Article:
Tuesday, Nov. 5, 2013

Have a safe day!

Tuesday, Nov. 5

3:30 p.m.

4 p.m.
Accelerator Physics and Technology Seminar - One West
Speaker: Massimo Giovannozzi, CERN
Title: The LHC Dynamic Aperture Saga: Overview, Ideas and Recent Developments

Wednesday, Nov. 6

3:30 p.m.


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Wilson Hall Cafe

Tuesday, Nov. 5

- Breakfast: All-American breakfast
- Breakfast: bacon, egg and cheese bagel
- Twin chili cheese dogs
- Smart cuisine: Mediterranean baked tilapia
- Italian lasagna
- Rachel melt
- Chicken BLT ranch salad
- Beef and rice soup
- Chef's choice soup

Wilson Hall Cafe menu

Chez Leon

Wednesday, Nov. 6
- Honey mustard veggie kebobs
- Garlic quinoa
- Black forest cake

Friday, Nov. 8

Saturday, Nov. 9
- French onion soup
- Filet with blue cheese sauce
- Roasted potatoes with garlic and rosemary
- Sauteed green beans
- Chocolate pecan pie

Chez Leon menu
Call x3524 to make your reservation.


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From symmetry

Why particle physics matters

Particle physics has revolutionized the way we look at the universe. Along the way, it's made significant impacts on other fields of science, improved daily life for people around the world and trained a new generation of scientists and computing professionals. Image: Sandbox Studio

As the lights came on and the camera started to roll, Heidi Schellman took a deep breath, collected her thoughts and began: "Hello, I'm Heidi Schellman and I'm a high-energy physicist working at Northwestern University. What effect does my research have on you?"

Particle physics research has brought about revolutions in our understanding of the world around us, she explained. But scientific exploration is more than just its own reward.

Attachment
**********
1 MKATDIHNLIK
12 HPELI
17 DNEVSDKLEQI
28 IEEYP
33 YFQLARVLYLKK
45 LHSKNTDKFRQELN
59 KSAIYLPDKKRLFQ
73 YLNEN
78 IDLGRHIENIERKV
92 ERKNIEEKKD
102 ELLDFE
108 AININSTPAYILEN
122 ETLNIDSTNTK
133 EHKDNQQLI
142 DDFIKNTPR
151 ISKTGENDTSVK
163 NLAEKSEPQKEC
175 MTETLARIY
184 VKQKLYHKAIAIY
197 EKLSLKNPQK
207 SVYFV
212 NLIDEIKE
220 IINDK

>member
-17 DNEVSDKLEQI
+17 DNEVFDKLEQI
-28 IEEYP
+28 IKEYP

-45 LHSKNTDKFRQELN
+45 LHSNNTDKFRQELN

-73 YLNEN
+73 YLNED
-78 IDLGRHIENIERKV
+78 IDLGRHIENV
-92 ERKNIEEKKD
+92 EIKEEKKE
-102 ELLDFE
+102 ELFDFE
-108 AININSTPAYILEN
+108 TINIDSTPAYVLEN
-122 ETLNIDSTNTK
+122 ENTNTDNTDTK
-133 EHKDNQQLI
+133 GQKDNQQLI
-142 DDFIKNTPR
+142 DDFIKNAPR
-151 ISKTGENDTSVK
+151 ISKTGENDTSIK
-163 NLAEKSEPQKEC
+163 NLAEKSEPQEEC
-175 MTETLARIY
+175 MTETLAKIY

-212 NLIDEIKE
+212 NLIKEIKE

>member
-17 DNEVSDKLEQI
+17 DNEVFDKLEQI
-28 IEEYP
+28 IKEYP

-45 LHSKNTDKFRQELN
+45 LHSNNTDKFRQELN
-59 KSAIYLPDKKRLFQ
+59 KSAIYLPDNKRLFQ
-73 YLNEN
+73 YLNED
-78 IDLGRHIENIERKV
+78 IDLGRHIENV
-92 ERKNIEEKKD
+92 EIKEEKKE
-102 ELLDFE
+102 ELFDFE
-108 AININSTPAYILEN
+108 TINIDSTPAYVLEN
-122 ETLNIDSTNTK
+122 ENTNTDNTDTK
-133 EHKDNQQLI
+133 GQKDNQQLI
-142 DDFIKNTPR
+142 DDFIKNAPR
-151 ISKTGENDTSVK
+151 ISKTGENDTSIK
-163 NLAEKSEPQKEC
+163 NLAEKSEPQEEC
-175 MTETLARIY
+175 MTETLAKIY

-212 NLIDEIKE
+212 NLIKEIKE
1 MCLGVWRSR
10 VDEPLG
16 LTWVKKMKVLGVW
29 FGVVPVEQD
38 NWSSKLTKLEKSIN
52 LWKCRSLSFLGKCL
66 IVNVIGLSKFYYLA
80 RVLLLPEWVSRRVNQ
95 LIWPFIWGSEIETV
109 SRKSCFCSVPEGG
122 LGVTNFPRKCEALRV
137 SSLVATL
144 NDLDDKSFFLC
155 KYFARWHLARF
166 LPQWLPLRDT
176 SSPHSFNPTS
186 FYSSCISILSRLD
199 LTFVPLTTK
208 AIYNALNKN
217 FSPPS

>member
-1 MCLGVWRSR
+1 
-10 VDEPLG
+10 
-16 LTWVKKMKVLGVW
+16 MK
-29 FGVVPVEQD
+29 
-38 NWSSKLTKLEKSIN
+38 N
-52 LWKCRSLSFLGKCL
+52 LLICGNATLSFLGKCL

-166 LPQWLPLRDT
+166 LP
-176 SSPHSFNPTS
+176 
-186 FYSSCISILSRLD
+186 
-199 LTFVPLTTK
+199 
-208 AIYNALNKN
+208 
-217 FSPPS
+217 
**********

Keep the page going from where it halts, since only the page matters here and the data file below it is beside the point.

"When physicists start to measure new things, there is no catalog to order the equipment from. We make it ourselves," she said.

"An analogy might be an expedition climbing Mount Everest. Is someone climbing Everest useful to you in everyday life? Not at first glance, no matter how interesting it is for its own sake. But fleece jackets and breathable waterproof fabrics were first developed for serious mountaineering expeditions and are now cheap and indispensable.

"That's what's great about humankind. We like a challenge … and the new tools we build for it have long-lasting value."

Schellman's explanation, recorded as part of the "Why particle physics matters" video project at the 2013 Snowmass Community Summer Study meeting in Minneapolis, expressed a few of the many reasons that particle physics is important.

The benefits of the field span everything from advancing humankind's understanding of the universe around us, to applications in other fields of science as well as daily life, to training the next generation of scientists.

In so many ways, particle physics' impacts go far beyond the laboratory and the textbook.

Read more

Kelen Tuttle

In Brief

Veterans Day celebration - Nov. 11 in Kuhn Barn

Attendees at the 2012 Veterans Day Celebration in Kuhn Barn salute the American flag. More than 100 people attended the event. Photo: Jessica Orwig

The Fermilab Veterans Day Celebration takes place this year on Monday, Nov. 11, in Kuhn Barn from 11:30 a.m. to 1:30 p.m. Veterans from all armed services are invited. Admission is $7. Reserve your tickets by Thursday, Nov. 7. Reservation information is on the Veterans Day Celebration poster. Tickets will also be sold at the door.

The catered celebration will include a guest talk by Eric Wentz of the United States Navy and a presentation by the East Aurora High School Color Guard.

In the News

Absence of evidence, or evidence of absence?

From The Economist, Nov. 2, 2013

Cosmology and particle physics — or at least, the popular versions of them — tend to the grandiose. The Higgs boson, recently discovered at CERN, Europe's particle-physics laboratory, is not just any old particle. To the despair of many physicists, it has been dubbed the "God particle". Books on cosmology promise to reveal the "fabric of the cosmos", while their academic authors discuss different flavours of a "theory of everything".